Thomas Tew, the court-appointed receiver for E.S.M. Government Securities Inc., said yesterday that Cincinnati financier Marvin L. Warner made millions of dollars by arranging special insider transactions and closing his own account at E.S.M. before it failed.
Tew, who testified before a House Energy and Commerce subcommittee on the failure of E.S.M. and the resulting crisis in the Ohio savings and loan industry, said Warner kept E.S.M. in business by directing S&Ls he controlled to put money into the Fort Lauderdale, Fla., firm.
Tew, using diagrams to explain how E.S.M. hid its losses from the public, agreed with a description of Warner's role in the scheme as that of a "sugar daddy."
Warner, a former ambassador to Switzerland in the Carter administration and a financial backer of Ohio Gov. Richard Celeste, issued a statement later denying Tew's assertions, which he said "go far beyond the bounds of fairness, especially for an officer of the court."
Warner added, "I am shocked [that Tew] he would venture opinions and theories when he admits to not having studied all the facts and records in the case. His theory that I was in the 'driver's seat' is totally inconsistent with the facts."
Tew gave the subcommittee copies of a report, filed yesterday with a Florida court, outlining the findings of his investigation into E.S.M.'s operations and how its problems escaped detection.
His report concluded that the firm was losing millions of dollars trading government securities, but hiding its losses in order to continue to attract new funds, while its management pursued a lavish life style.
"That was the most abusive corporate raping I've ever seen," Tew said, referring to the way in which insiders benefited while the firm was sustaining large losses.
The report about E.S.M. said Warner made more than $4 million in one series of transactions in which E.S.M. gave him preferential treatment. Tew also told the committee that Warner closed his account and withdrew his funds on the advice of his lawyer, who realized that a collapse was imminent.
Warner owns Home State Savings Bank, the Ohio institution that collapsed after the E.S.M. failure and touched off a run on privately insured S&Ls in the state. He also is a former director of Fort Lauderdale-based American Savings and Loan.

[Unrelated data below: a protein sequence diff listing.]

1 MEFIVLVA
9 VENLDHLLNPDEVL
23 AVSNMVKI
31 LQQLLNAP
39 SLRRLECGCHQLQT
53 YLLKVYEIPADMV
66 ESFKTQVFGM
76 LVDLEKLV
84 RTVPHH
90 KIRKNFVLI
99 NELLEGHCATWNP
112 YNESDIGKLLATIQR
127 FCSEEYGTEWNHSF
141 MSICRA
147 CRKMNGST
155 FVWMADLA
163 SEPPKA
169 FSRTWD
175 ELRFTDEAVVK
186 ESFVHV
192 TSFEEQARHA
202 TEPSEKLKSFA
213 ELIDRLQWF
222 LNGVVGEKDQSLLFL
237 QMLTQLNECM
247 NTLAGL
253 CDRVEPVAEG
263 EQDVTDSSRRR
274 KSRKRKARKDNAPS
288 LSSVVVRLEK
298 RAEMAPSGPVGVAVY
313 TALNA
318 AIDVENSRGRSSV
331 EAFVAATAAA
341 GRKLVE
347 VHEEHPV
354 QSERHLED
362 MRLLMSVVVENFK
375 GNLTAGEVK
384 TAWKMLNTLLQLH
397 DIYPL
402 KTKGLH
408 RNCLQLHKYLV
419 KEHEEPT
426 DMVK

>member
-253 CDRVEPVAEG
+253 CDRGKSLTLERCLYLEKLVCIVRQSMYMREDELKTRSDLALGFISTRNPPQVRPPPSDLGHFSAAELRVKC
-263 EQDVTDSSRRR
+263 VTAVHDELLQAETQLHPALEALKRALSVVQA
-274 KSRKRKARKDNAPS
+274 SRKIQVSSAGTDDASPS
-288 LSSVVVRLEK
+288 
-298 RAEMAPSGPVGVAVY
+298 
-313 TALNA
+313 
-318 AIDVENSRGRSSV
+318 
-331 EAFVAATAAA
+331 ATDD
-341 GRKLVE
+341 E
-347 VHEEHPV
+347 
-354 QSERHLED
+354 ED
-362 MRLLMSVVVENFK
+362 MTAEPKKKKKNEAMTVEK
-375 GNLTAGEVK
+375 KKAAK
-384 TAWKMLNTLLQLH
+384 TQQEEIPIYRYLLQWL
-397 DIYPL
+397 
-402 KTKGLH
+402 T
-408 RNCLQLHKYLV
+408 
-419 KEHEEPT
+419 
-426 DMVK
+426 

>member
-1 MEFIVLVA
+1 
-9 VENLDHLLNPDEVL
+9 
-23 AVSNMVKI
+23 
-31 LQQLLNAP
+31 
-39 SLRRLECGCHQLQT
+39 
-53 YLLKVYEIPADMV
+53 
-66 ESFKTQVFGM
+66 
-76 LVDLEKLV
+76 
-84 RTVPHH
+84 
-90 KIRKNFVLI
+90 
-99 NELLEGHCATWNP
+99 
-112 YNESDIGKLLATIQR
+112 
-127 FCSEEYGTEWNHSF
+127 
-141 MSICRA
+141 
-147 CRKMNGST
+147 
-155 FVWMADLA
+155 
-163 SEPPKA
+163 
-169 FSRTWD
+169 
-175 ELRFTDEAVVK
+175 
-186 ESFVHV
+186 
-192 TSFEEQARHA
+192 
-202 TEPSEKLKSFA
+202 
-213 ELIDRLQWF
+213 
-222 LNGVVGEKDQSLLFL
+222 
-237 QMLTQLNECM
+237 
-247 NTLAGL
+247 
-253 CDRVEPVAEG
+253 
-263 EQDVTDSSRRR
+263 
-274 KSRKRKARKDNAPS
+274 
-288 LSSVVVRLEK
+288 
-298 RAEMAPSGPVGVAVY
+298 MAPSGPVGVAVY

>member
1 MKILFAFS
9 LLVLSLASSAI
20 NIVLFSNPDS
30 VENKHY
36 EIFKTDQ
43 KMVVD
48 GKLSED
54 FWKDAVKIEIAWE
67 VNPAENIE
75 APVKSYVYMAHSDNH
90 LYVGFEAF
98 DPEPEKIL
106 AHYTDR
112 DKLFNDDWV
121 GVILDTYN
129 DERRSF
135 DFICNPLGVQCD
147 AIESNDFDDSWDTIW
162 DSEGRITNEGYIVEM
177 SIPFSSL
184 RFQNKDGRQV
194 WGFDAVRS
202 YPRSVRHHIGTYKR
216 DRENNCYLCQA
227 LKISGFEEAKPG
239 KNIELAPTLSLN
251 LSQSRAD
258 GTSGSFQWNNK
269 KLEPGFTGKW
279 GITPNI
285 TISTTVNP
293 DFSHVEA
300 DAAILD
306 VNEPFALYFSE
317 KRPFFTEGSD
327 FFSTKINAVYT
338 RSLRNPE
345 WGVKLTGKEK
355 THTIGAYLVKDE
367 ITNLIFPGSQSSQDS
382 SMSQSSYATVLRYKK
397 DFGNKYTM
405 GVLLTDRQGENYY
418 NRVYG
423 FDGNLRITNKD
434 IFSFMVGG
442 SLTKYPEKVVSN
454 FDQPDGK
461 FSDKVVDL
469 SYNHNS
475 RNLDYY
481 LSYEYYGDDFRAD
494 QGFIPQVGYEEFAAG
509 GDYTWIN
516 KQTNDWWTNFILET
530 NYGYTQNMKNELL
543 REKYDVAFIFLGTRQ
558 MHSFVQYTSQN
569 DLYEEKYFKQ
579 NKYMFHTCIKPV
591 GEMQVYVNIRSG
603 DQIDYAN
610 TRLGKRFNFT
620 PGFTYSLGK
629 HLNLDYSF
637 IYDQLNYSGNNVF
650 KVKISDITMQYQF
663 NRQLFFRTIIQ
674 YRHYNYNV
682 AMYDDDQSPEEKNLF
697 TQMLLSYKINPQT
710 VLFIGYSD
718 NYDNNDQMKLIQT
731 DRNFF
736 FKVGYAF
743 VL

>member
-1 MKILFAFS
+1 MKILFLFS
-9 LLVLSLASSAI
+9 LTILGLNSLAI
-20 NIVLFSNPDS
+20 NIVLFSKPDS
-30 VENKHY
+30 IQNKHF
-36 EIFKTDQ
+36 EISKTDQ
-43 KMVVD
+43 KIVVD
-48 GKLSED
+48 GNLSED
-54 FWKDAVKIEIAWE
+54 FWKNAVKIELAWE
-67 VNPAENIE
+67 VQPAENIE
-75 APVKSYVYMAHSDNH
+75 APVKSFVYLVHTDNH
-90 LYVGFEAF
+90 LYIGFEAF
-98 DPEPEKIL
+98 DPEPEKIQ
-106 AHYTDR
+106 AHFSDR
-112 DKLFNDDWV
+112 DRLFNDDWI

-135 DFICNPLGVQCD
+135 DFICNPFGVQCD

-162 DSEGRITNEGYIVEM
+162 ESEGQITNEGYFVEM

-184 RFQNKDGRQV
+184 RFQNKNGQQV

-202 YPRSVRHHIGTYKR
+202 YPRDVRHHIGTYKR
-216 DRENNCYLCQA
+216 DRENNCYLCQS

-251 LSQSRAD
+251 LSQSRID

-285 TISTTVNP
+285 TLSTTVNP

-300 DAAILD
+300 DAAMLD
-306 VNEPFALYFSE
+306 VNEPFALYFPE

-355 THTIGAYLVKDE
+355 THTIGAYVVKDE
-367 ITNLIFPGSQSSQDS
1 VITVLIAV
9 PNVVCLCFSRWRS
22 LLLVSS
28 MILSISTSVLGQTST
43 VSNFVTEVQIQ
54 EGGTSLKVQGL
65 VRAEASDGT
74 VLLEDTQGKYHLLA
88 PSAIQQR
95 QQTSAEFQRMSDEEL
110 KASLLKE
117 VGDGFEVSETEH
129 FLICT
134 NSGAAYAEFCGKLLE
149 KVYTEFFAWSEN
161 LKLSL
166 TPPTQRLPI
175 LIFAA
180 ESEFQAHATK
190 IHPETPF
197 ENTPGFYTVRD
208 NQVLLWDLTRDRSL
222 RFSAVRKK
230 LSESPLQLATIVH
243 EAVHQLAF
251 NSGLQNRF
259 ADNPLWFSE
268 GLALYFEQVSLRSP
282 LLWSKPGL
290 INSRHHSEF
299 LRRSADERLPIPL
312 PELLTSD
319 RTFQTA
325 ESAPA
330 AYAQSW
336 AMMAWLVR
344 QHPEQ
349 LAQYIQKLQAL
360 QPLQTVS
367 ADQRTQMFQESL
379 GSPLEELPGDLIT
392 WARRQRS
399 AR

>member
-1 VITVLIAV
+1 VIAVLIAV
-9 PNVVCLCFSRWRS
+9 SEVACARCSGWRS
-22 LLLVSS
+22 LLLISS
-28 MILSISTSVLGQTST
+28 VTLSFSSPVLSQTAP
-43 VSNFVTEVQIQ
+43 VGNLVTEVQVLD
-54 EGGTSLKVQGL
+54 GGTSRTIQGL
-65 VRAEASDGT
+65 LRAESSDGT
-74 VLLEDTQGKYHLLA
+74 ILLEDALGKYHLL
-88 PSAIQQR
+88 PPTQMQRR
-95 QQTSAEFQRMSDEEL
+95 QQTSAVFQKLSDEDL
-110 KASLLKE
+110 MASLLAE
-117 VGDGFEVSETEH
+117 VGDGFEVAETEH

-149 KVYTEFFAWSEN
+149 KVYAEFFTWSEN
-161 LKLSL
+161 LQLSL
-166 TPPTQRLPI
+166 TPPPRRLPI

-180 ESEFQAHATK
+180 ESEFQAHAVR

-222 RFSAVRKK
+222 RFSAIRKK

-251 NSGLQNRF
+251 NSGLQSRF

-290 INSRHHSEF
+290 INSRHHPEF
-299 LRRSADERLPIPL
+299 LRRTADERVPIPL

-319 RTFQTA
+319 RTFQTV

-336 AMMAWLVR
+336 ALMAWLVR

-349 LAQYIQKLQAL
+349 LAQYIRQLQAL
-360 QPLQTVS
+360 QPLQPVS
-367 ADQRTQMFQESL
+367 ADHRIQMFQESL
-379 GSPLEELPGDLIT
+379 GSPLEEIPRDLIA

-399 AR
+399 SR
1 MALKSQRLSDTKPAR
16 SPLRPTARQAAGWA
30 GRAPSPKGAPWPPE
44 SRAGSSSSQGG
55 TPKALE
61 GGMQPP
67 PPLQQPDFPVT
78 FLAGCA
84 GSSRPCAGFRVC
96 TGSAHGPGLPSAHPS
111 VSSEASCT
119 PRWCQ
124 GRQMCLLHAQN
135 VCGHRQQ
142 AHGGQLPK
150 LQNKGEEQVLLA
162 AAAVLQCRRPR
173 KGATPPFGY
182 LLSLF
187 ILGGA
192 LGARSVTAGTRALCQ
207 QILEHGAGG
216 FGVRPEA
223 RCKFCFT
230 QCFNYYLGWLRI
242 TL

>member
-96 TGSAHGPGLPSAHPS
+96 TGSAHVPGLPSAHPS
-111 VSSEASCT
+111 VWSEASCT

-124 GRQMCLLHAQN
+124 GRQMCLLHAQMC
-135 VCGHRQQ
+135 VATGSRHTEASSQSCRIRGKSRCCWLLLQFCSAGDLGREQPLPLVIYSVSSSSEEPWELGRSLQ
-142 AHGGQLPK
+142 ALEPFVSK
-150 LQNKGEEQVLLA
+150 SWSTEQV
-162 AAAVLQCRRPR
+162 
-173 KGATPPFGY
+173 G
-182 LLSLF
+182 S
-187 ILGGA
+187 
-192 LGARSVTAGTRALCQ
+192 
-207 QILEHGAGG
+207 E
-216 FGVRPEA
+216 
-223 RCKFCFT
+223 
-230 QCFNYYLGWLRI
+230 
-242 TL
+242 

Both Home State and American Savings did significant business with E.S.M. Warner was one of a small group of individuals who had a personal account with E.S.M., which dealt mainly with large institutions, Tew said.
It is not clear yet how much control Warner exercised over daily decisions at E.S.M., but several congressmen at the hearing indicated they believe he played a central role in the scandal that led to E.S.M.'s collapse.
The hearing, called to examine the causes of the S&L crisis in Ohio, also indicted the accounting profession as Tew testified about the failure of three of the nation's biggest accounting firms to detect fraudulent activities at E.S.M.
The crisis of depositor confidence touched off by the failure of Home State Savings Bank could have been avoided if the three accounting firms had used standard auditing procedures, Tew said.
The two firms Tew criticized publicly for the first time at yesterday's hearings were Arthur Andersen & Co., Home State's auditor, and Deloitte, Haskins & Sells, auditor of Fort Lauderdale-based American Savings and Loan. Alexander Grant & Co., E.S.M.'s auditor, was criticized again yesterday for giving E.S.M. a clean bill of health when the company was losing millions of dollars, and because one of the firm's partners allegedly received at least $125,000 from E.S.M. officials to cooperate in a scheme to hide those losses.
Tew said Arthur Andersen and Deloitte would have uncovered the problems at E.S.M. several years ago if they had made sure that Home State and American Savings, the S&Ls they audited, had possession of government securities that were collateral for loans the S&Ls made to E.S.M. The auditors apparently never asked whether the S&Ls had taken physical possession of the securities, the S&Ls never took possession of the securities, and E.S.M. apparently used them as collateral to get multiple loans from other municipalities and S&Ls.
"We are little by little building a record where somebody has to regulate themselves or we are going to regulate them," Rep. John D. Dingell (D-Mich.), the committee chairman said, referring to accounting firms. Dingell recently held hearings on the role of accounting firms in recent financial industry failures. Several accounting firms have given companies clean bills of health recently when those companies, in reality, were in financial trouble.
Alexander Grant chief executive Robert Bleckner said yesterday his firm has no internal mechanism to catch dishonest senior partners who are in charge of certain audits because those partners have the power to control the flow of information on those audits.